BTW, Does anyone honestly think that any Chilean mic manufacturer could make anything remotely close to those classic mic's made by those perfectionists in Germany or today's USA modern custom shops ?!?

So friends, don't be fooled by that old, tired, advertising chestnut, "sounds just like....." because it doesn't. Don't get your hopes up because of advertising claims. Put your ears on it first & read between the lines for a given mic's "value." Handle it with your hands. Make tracks/mixes with it in your studio. Note how much easier it is to control & mix using a classic rather than much cheaper clone. The truth be known.

I say to clone manufacturers, let your mic's merits stand on their own. To heck w/ copies & clones - and selling myths & dreams dishonestly while we're at it. It's amazing how many players continue to fall for that tired promotional strategy.

Do your own auditions, friends - yes of this new Chilean U87 clone mic too. Draw your own conclusions & appreciate each mic on it's own merits or limitations.

If you want to see how ridiculous mic clone madness can get, go over to gearlutz "high end" forum & check out the crazy claims of people who think a particular mic "sounds just like..." Ha! Gets pretty emotional.

In terms of just recording a few vocal & acoustic guitar tracks as most players do here, just audition condenser mic's you can afford. When the urge hits ya, try out & buy better mic's. Do your own shoot-out's at home to compare gear. Let your voice make the choice of which LDC it likes. Mic's certainly are a BIG candy store!

alohachris

PS: I don't think you'll be swapping out your nice Brauner Phantom V LDC for this Chilean U87 clone anytime soon, right Kev? -alohachris-

PPS: Joliet Jake: "What happened to the Blues Mobile?" Elwood Blues: "I sold it for a microphone." Joliet Jake: "Oh, I can see that."
Two things, the "Chilean" Mic guy is a very well respected mic builder as he's an active member of the Mic DIY community, and the guy has been building some very well received gear ie SSL and Neve preamps/compressor clones. The capsule is hand made by Eric Heiserman (one of the better capsule makers). As for the price point on the mic he builds in big enough batches to get bulk part discounts, and has a very low margin.


Let me preface this next statement first with, I have used pretty much every vintage mic you mentioned too, so as for the difference between original U87s and U87ai, your experience doesn't mirror mine, you could have just have had an extremely good sounding set of U87s but I've demoed them back to back through some VERY good preamps (I own a Manley Voxbox) and after gain matching, there is very little difference. I almost bought into that hype until I watched this video made by some very well respected engineers.... https://www.youtube.com/watch?v=-tKG49pY9c4 and right after that, not being convinced by anyone one else's agenda or crappy youtube video. I rented a well maintained original and bought a U87ai to shoot them out. I ran them both through a few very good preamps and came to the conclusion I could punch the Ai into any track that I recorded with the original and it would ridiculously hard to tell them apart! As a matter of fact I brought up many older recordings that I did at my brothers studio with original 87s and replaced many of the vocal parts with my newer Ai! There have been a few different versions of the Ai which could possibly explain some of the bad rap (one used a bit of surface mount components, and Neumann quickly changed that).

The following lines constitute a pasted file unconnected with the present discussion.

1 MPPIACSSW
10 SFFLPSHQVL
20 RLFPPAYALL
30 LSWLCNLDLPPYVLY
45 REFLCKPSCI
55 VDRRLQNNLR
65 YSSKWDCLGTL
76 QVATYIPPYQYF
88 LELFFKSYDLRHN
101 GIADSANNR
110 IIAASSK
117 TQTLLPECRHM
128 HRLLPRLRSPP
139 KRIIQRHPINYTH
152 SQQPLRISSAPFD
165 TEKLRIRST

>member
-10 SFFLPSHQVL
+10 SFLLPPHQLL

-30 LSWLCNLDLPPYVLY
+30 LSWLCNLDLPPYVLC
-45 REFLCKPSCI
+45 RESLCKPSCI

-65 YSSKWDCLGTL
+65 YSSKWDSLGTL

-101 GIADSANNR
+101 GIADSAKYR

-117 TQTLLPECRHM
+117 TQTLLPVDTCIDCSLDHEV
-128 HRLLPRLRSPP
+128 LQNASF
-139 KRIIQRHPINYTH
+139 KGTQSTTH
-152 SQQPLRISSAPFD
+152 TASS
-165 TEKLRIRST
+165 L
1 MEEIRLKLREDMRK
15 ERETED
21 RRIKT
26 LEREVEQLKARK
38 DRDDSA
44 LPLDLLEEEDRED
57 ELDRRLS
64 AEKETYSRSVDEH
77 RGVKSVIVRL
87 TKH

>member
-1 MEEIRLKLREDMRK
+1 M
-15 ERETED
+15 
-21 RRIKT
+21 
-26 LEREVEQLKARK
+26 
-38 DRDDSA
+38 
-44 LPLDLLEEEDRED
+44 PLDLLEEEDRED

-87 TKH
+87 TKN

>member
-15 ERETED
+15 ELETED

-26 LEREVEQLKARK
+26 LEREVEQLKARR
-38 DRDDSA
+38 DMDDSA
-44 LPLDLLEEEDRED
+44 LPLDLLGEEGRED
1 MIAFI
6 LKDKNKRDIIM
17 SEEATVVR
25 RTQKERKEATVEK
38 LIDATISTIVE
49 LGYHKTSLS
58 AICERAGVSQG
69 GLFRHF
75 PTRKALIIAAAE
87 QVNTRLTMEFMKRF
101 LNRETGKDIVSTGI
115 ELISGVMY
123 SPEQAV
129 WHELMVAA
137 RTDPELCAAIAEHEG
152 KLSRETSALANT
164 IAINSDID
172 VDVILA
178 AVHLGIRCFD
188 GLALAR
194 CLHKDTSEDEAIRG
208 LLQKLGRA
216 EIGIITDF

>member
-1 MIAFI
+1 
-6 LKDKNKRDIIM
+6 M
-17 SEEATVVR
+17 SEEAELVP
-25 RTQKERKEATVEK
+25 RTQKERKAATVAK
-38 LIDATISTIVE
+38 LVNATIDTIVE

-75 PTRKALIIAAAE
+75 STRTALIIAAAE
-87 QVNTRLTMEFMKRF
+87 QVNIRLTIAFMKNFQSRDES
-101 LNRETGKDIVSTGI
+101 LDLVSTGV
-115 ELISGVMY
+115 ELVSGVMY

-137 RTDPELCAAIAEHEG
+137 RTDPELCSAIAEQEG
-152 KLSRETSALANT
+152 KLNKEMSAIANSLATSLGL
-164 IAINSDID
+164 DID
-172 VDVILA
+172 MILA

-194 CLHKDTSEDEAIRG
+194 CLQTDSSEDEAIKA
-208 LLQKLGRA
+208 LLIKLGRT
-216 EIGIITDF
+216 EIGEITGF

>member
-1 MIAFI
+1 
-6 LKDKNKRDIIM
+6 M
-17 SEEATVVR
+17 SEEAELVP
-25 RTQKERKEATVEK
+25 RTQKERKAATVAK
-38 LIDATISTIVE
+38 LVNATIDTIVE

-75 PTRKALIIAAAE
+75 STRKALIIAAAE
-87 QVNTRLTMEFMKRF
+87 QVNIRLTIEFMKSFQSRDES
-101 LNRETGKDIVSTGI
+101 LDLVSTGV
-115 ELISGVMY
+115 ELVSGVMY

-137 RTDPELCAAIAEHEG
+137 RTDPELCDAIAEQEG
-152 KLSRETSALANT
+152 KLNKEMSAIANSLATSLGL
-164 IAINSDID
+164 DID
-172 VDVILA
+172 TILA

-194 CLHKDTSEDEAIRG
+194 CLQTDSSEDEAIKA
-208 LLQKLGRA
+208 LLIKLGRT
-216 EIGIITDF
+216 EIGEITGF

I have bigger issues with the U47 cloners building with anything other than a VF14 tube and claiming the same sound.

Now your statement of buying the mics and testing the mics in your own space on your own voice that is GOSPEL, and anyone spending big money on the word of many of the ridiculous gearslutz statements, or by listening to heavy compressed youtube clips, well that's just more ridiculous. How many people that post there are just defending their purchases, or have some other agenda you don't know about.

I can't count the amount of times I read statements on gearslutz that I have personally found to go 180 with what I found in real testing in my environment! The universally GS Panned Neumann M147 sounds killer on certain sources (female voices, bass guitars, bass drums and toms), the Rode NTK which is bashed repeatedly sounds GREAT through a Drawmer 1960 preamp which is is even panned more. I know a few people that like to keep that combo a secret! The fact is too many people are not using gear experimentally to the point of finding out what it does well and what it doesn't, but instead, rely on opinions of those who have no idea of what they are talking about, or use the equipment in totally different situations!

So I say for the price this mic might be well worth looking into!